Will streaming save the sport or kill it?

Sports and television thrive together. Our entertainment future will be shaped by whether streaming and sports can replicate this mostly happy partnership.

My colleagues reported recently that Amazon, Apple and Google’s YouTube may be willing to pay billions of dollars for popular sports like the National Football League and the National Basketball Association to move their games from television to technology streaming services.

For decades, broadcasters – including CBS and ESPN in the United States and Sky in the UK – have paid sports leagues loads of money to be the only place people can watch games. Television money has made sports rich and influential in entertainment and culture. Sports broadcasting also made television rich and powerful.

Today’s newsletter examines three questions that would be relevant if tech companies were to follow the old-school TV playbook and move more broadly into online sports broadcasting.

1) Why do tech companies want sports?

It’s an obvious answer: Companies want to attract subscribers to their video streaming services, and a lot of people love sports.

There are two unknowns for Silicon Valley bosses. First, no one has yet proven that a bunch of people will sign up and stick with a streaming service to watch six months of baseball games or top tier European soccer matches. (To be fair, so far few popular sports are available to watch online only.)

A related unknown is whether the big tech companies will find it logical to pay sports leagues stupid amounts of money like old-school TV does.

The math may not work out so well for streaming companies. Disney collects billions of dollars a year from cable companies to include TV channels like ESPN in its programming lineups and more than advertising. That’s a huge pile of money to pay for NBA games, squash or whatever.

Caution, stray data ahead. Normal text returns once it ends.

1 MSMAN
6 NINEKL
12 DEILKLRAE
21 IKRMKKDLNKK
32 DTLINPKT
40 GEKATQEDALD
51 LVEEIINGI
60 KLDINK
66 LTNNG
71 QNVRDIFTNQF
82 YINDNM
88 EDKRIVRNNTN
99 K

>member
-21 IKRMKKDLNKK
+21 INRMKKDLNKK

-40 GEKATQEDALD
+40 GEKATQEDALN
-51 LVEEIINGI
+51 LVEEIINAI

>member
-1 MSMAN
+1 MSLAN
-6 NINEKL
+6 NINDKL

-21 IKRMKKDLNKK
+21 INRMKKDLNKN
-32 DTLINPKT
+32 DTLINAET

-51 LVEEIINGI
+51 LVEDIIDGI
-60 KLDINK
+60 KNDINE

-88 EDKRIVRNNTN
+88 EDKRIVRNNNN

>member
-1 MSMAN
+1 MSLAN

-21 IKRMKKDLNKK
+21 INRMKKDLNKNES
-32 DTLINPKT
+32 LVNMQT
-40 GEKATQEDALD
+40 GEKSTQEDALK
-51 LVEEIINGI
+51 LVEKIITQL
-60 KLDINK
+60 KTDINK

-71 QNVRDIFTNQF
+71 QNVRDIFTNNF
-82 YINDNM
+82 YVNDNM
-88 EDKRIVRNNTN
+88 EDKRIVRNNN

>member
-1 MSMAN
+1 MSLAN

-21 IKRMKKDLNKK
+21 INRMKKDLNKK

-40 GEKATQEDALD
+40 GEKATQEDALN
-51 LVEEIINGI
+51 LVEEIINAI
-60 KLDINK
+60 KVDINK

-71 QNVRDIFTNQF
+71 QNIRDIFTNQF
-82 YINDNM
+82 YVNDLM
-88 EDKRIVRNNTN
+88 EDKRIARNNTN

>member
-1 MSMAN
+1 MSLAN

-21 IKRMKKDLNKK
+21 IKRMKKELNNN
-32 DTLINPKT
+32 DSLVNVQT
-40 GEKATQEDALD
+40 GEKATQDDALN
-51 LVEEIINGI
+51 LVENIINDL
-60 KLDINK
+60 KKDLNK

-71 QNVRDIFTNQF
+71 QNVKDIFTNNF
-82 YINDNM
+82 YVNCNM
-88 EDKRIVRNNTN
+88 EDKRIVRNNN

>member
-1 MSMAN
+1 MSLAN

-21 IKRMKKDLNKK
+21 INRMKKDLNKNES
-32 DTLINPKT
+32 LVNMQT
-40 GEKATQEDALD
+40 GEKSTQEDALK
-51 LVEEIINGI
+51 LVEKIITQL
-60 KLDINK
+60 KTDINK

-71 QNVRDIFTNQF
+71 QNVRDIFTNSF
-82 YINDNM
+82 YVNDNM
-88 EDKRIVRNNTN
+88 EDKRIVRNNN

Streaming subscription fees don’t have the same effect. The largest streaming company, Netflix, has nearly the same annual revenue as a relatively small TV company, Paramount Global, which owns the CBS and Comedy Central television networks and the Paramount+ streaming service. Streaming is great in many ways, but it may not be lucrative enough to support the sports industrial complex.

Counterpoint: Apple, Google and Amazon have endless dollars and can afford to lose money to see if the sport brings in a bunch of new subscribers. But they also won’t hesitate to drop sports webcast contracts if they no longer meet corporate goals.

2) Why do sports leagues want streaming?

Major sports leagues have two sometimes conflicting missions. They want as much money as possible and they want huge viewership for the games. Tech companies can offer the former, but not necessarily the latter.

For now, sports on television have far more viewers than sports on the Internet. It’s actually puzzling. Kevin Draper, a sports reporter for The New York Times, told me that when the same NFL game is simulcast on the Fox television network and the Amazon Prime streaming service, Fox’s viewership is many times greater. During the Super Bowl, about 90 percent of viewers watch on boring old television, not online.

This is a dilemma for sports executives. They are excited that Apple, Amazon and Google might give them money to broadcast sports. They also worry that streaming services could reduce viewership of the sport, which could make their leagues, teams and players much less valuable.

Chances are, the sports leagues will take the big bucks from the tech companies — assuming the money is there. Or they’ll hedge their bets and keep the hottest stuff on TV and sell the lower-profile games to streaming companies.

3) What does this mean for us?

Probably higher streaming bills.

Anyone who pays for television — whether you watch sports or not — picks up the cost when ESPN or CBS pay for the rights to broadcast college football games or March Madness basketball. These sports expenses have only increased over time.

This has turned sports into a double-edged sword in entertainment. The games are the most popular television program ever, and they’re a big reason why Americans continue to pay for cable or satellite television. But the rising cost of sports is also persuading people to ditch TV services.

Apple, YouTube and Amazon can afford to spend billions of dollars on sports without raising subscription prices for their streaming services. But hahahahahaha. If programming costs a lot more, streaming subscription prices probably will too.

I don’t know what will happen next. I can sketch a scenario where streaming services have a long marriage of mutual benefit with sports, as conventional television has done for decades. This can also be great for fans, team owners and players.

I can imagine a sports and streaming death spiral as well. If people get tired of the big streaming bills for sports, then the leagues have less money and less fans.

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Yo-Yo Ma plays the cello in the forest. That’s four minutes of beauty you deserve.


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